We all make choices about what we are going to eat.  We all draw the line somewhere.  I have an embarrassing story about that, actually.  I was once speaking with a bunch of co-workers who asked me, as a vegetarian, if I ate milk, cheese, eggs, etc. When I said I did, I also indicated that each of them also drew a line about what they would and would not eat: "How many of you won't eat liver?  Or kidneys?  Or brain? Or cow's tongue?"  Just then, another co-worker walked into the room, and everyone became utterly silent.  It was almost as if we had stopped talking simply because she was in the room, and the silence grew uncomfortable.  I could see in her eyes that she thought we were talking about her.  So I tried to include her in the conversation.  Unfortunately, I blurted out to her, "Do you like tongue?"

The point is, we all make decisions based on what we read, or what we think we know; and I suspect we all have our own preferences, predilections and prejudices to guide our  thinking when it comes to food. That is why I am sympathetic to something that recently happened to another bread blogger that I follow (thanks to Google Translate).  Mariana Aga has written thoughtfully and well, and although she writes in a language I can't read, I've come to appreciate her depth and her interesting thoughts on many subjects related to bread in her blog "Выпечка хлеба" (Bread).

Mariana's Avatar
Is this Goodbye Mariana?
However, it seems now that the bread blogging community may lose one of its favourites.  At the precise moment when she went to the bookstore to buy half a dozen books on German bread baking, which surely would have turned her blog into one of the premier bread blogs on the planet, she also brought home William Davis' book "Wheat Belly: Lose the wheat, lose the weight, and find your path back to health".  And reading Davis' book has caused her to consider forever giving up on wheat, rye, barley.  She is now as disgusted with bread made with these glutenous grains as I was with meat, twenty odd years ago.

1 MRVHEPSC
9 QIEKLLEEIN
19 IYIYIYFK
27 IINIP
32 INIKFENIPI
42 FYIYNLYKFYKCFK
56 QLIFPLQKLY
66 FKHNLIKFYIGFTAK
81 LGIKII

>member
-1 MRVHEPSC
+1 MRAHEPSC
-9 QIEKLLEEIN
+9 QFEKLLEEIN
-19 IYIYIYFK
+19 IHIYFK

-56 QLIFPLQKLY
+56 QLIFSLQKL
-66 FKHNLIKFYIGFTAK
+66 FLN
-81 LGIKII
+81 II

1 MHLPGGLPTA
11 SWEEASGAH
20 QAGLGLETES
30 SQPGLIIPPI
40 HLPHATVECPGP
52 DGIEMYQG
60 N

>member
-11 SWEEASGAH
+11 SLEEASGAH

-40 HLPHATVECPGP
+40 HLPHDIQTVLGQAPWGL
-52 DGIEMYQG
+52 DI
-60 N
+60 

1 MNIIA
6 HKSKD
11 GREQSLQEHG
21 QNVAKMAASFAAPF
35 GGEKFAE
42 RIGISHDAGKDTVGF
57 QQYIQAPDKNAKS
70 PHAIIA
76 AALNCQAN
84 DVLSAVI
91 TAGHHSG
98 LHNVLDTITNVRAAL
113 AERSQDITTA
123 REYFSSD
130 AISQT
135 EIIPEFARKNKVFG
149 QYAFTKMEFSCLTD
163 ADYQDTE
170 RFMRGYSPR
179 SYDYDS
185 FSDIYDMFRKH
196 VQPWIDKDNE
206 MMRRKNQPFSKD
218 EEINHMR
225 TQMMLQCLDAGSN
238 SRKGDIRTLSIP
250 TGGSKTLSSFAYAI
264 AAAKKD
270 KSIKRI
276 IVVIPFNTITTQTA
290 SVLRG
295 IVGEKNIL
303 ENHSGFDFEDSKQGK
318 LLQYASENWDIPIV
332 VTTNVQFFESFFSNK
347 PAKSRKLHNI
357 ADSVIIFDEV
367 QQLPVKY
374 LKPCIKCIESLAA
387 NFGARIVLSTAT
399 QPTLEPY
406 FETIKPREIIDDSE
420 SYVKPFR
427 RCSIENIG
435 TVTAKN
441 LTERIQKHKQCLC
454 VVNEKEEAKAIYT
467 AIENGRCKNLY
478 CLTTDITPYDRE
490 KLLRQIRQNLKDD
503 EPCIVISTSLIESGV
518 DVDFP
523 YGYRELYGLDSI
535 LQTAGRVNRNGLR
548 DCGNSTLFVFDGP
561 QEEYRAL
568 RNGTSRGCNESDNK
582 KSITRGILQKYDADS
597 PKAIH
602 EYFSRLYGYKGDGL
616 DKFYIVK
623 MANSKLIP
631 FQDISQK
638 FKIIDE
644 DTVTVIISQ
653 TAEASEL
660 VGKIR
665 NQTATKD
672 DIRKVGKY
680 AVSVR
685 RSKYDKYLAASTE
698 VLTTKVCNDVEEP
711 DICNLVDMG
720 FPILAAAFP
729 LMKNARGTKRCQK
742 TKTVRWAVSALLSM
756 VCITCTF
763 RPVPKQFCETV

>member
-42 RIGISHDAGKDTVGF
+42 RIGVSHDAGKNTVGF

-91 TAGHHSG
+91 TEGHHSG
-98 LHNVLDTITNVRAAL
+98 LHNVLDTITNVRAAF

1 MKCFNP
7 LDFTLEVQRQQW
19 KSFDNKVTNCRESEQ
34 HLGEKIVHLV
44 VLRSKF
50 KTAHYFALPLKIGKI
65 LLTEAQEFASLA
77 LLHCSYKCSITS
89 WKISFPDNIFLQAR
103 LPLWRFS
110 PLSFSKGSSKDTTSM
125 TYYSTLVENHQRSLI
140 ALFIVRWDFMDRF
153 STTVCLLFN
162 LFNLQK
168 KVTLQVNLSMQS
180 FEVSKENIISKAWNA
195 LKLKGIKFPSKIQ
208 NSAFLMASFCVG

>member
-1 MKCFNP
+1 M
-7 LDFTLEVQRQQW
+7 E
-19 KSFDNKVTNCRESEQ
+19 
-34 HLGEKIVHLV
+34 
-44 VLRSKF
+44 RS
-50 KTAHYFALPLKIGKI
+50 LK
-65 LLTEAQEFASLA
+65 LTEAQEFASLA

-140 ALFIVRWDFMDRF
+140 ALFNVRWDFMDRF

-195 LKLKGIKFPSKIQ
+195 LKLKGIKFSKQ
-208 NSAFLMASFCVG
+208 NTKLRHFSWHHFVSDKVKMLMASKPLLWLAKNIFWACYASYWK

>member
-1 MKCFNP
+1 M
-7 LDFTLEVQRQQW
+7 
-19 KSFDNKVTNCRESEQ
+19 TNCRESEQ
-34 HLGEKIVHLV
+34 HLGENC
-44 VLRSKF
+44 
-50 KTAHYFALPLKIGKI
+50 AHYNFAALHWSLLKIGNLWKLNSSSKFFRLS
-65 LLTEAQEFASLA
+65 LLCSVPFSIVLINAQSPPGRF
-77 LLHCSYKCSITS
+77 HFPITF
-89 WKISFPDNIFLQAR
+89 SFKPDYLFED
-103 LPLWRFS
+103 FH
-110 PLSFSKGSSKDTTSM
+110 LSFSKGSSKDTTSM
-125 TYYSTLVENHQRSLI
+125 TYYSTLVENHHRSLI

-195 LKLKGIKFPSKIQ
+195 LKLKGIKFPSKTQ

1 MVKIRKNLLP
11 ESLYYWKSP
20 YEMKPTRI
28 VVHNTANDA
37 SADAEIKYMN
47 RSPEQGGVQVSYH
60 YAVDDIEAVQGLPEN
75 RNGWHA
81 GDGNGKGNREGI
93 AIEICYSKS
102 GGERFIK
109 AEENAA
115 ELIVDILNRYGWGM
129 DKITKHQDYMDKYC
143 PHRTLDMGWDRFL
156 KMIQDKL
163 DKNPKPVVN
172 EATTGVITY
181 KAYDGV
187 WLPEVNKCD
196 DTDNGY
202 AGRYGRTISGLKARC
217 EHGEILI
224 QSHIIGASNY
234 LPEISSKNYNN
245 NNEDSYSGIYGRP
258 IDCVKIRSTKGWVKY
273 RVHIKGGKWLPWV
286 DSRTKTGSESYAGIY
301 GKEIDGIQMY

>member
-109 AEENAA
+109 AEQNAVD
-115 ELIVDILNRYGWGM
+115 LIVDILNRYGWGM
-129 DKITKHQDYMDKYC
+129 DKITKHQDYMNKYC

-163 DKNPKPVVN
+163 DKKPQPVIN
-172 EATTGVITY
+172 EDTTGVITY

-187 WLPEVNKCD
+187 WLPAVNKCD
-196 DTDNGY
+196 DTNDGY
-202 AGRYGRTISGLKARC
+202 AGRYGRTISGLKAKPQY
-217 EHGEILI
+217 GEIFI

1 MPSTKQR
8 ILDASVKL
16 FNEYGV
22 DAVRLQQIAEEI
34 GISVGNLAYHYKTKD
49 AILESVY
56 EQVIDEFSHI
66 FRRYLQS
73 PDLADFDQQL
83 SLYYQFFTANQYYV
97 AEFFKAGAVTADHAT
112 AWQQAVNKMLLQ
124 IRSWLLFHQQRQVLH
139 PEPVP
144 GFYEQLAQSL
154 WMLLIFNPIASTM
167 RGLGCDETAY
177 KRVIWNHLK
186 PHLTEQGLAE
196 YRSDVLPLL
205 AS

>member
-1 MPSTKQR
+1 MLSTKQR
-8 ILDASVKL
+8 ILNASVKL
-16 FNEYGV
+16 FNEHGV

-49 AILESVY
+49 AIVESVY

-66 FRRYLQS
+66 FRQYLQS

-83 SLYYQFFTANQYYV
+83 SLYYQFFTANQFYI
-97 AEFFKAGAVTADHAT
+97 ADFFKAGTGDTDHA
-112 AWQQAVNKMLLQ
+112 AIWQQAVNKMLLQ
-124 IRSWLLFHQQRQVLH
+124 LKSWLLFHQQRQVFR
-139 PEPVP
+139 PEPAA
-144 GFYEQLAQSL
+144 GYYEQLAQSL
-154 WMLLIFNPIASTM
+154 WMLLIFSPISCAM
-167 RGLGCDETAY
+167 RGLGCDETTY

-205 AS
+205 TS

Google translate will not translate all of the many many replies she has had to her blog entry (it translates some of them, but then it decides no one will read all of them, and so quits translating). But it would appear that many people, like me, look forward to her writing and love the breads and the thoughtfulness that she shares with the world.  They all will miss her writing.   Some are for the book, some against it.  Some are angry about her choice, some applaud it.

But Mariana has not yet totally given up blogging.  Since reading Davis' book, she has continued to write and share her baking expertise.  In reply to someone who was grateful that she has not stopped, she replied (In Russian, of course, and this is Google Translate's attempt at delivering her meaning to me):

I continue to come from a parcel of books about the bread that I had ordered, and there are very interesting. I decided to share:)   after I told them that cooled to wheat, one hundred people went pisyat leave a comment that I was a fool and shook his finger at his temple, and another hundred pisyat add to buddylist. it is strange to me, what are they add, if I said I would write more about. But I decided to at least about these books brand new blog to tell your friends so they know where to look for information. I know how difficult it is when you start and you do not know what to grab.